Overflowing content
In this lesson we will look at another important concept in CSS — overflow. Overflow is what happens when there is too much content to be contained comfortably inside a box. In this guide you will learn what it is and how to manage it.
CSS values and units
Every property used in CSS has a value or set of values that are allowed for that property. In this lesson we will take a look at some of the most common values and units in use.
Sizing items in CSS
In the various lessons so far you have come across a number of ways to size items on a web page using CSS. Understanding how big the different features in your design will be is important, and in this lesson we will summarize the various ways elements get a size via CSS and define a few terms around sizing that will help you in the future.
Images, media, and form elements
In this lesson we will take a look at how certain special elements are treated in CSS. Images, other media, and form elements behave a little differently in terms of your ability to style them with CSS than regular boxes. Understanding what is and isn't possible can save some frustration, and this lesson will highlight some of the main things that you need to know.
Styling tables
Styling an HTML table isn't the most glamorous job in the world, but sometimes we all have to do it. This article provides a guide to making HTML tables look good, with some specific table styling techniques highlighted.
Debugging CSS
Sometimes when writing CSS you will encounter an issue where your CSS doesn't seem to be doing what you expect. This article will give you guidance on how to go about debugging a CSS problem, and show you how the DevTools included in all modern browsers can help you find out what is going on.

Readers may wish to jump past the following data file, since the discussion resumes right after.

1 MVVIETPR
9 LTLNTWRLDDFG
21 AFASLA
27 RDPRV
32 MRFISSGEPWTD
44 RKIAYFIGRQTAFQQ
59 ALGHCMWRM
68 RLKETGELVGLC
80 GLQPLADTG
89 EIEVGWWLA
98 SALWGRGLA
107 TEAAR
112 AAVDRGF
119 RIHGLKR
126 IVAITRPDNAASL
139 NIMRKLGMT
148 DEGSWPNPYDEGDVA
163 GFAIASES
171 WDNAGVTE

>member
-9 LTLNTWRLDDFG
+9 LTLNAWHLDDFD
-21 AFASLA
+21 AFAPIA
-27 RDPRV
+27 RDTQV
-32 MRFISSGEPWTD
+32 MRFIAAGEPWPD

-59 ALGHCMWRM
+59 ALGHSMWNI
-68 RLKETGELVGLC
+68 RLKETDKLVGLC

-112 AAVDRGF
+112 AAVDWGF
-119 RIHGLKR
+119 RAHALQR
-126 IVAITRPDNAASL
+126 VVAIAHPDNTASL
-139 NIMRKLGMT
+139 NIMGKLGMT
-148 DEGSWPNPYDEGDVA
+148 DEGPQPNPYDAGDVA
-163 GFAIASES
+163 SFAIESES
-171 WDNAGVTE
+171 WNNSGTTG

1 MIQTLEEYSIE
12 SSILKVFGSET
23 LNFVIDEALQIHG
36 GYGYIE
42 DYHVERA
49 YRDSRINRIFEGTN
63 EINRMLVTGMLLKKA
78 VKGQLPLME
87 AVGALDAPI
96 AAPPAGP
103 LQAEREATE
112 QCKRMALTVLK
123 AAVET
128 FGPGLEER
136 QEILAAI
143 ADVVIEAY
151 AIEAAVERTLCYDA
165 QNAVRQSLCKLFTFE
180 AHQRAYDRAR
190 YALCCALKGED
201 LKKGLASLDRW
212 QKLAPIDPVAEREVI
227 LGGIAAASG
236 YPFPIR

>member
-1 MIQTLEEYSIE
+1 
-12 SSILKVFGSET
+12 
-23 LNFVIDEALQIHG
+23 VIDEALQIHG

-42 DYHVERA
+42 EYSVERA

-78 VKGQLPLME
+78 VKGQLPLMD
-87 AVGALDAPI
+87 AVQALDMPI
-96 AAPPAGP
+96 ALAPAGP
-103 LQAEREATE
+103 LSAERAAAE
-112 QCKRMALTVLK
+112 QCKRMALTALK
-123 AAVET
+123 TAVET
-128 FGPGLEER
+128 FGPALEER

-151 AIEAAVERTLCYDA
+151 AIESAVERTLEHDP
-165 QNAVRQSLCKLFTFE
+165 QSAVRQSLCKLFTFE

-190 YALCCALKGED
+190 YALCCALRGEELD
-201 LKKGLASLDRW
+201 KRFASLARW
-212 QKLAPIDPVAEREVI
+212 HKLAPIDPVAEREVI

Organizing your CSS
As you start to work on larger stylesheets and big projects you will discover that maintaining a huge CSS file can be challenging. In this article we will take a brief look at some best practices for writing your CSS to make it easily maintainable, and some of the solutions you will find in use by others to help improve maintainability.

Assessments

Want to test your CSS skills? The following assessments will test your understanding of the CSS covered in the guides above.

Fundamental CSS comprehension
This assessment tests your understanding of basic syntax, selectors, specificity, box model, and more.
Creating fancy letterheaded paper
If you want to make the right impression, writing a letter on nice letterheaded paper can be a really good start. In this assessment, we'll challenge you to create an online template to achieve such a look.
A cool looking box
Here you'll get some practice in using background and border styling to create an eye-catching box.

See also

Advanced styling effects
This article acts as a box of tricks, providing an introduction to some interesting advanced styling features such as box shadows, blend modes, and filters.